Written & directed by Alfonso Cuarón
What an amazing film! Alfonso Cuarón, after making Children of Men and Gravity, returns to his native Mexico to create a loosely-plotted study of Mexico City, 1970-71, through the eyes of an indigenous maid who works for a comfortable middle-class family.
At first, Roma seems headed towards class issues. Cleo (Yalitza Aparicio) lives with this seemingly happy family, but she’s not one of them. She loves the children, but when they’re all watching TV together, she’s the one who gets up to make the father tea. She shares her small bedroom with the cook.
But Cuarón has far more to consider than class differences (which are also racial, of course). Roma is a study of a time and a place, a culture, a people, and one special person, who just happens to be a maid.
Among other things, Roma is about driving – or more specifically, parking. The father has a very big, wide car, which he parks in a sort of driveway/garage that is barely wider than the car itself, and is strewn with dog turds. Life would be much easier with a smaller car, but this man is proud of his transportation – and his skill at parking. There’s not much humor in Roma, but most of it is around cars.
Roma uses an old, outdated, offensive stereotype: Women are lousy drivers. On the other hand, the film uses another opposing stereotype: Men are jerks.
Half an hour into this 135-minute film, Cleo tells her martial arts-obsessed boyfriend that she’s pregnant. He responds by walking out on her. And no, the film is not about an unmarried woman carrying a child. It’s about a lot of things, and that’s just one of them.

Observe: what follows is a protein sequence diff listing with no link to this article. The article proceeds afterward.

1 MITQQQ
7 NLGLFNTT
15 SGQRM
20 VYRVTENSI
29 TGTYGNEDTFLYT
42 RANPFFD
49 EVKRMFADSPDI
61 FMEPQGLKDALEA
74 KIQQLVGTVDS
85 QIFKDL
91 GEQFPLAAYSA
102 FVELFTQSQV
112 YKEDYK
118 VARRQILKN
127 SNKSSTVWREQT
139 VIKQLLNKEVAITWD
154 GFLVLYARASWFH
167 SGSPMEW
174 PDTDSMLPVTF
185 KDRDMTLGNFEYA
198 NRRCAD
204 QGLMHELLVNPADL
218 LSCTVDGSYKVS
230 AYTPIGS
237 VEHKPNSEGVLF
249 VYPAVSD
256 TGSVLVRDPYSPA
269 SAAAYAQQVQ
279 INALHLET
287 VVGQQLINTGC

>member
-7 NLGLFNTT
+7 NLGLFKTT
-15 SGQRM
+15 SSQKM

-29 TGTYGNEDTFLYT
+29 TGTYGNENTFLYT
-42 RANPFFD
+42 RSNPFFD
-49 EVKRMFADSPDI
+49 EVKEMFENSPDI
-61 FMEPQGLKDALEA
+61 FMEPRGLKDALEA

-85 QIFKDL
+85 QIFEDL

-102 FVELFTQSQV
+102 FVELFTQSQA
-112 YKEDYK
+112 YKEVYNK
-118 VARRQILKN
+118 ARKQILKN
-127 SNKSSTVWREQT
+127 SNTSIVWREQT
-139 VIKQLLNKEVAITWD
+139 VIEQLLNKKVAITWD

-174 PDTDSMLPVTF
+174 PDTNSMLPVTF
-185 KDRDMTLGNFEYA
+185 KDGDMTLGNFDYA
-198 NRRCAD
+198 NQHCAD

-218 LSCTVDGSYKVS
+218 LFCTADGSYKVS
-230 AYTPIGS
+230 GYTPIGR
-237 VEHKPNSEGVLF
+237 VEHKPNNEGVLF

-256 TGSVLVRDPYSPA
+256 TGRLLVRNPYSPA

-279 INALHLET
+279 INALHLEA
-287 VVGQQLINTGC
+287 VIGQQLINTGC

That good-for-nothing boyfriend isn’t the only man to run away from his responsibilities. Early on, the husband leaves on what he tells his wife is a business trip. We never see him again. The wife and the maid bond through their own experiences of being dumped, but still, one is the lady of the house, and the other is a servant.
Much goes on in their lives. They visit relatives for the New Year and find themselves putting out a forest fire. Cleo goes searching for her unborn child’s father and finds surprising inner strength.
And in one of the film’s strongest sequences, Cleo and her employer’s mother get caught in the 1971 Corpus Christi massacre – an actual catastrophe. Here this intimate, fictional film becomes a historical epic, with hundreds of people fighting in the streets.
The director shot the film himself, in black-and-white and scope, with an exceptional grayscale, a deep sense of texture, and very fine detail. Occasionally beautiful, and always on target, the camerawork is among the best I’ve seen recently.
Cuarón has lately given us movies in a dystopian future and in outer space. I’m glad he’s come down to Earth.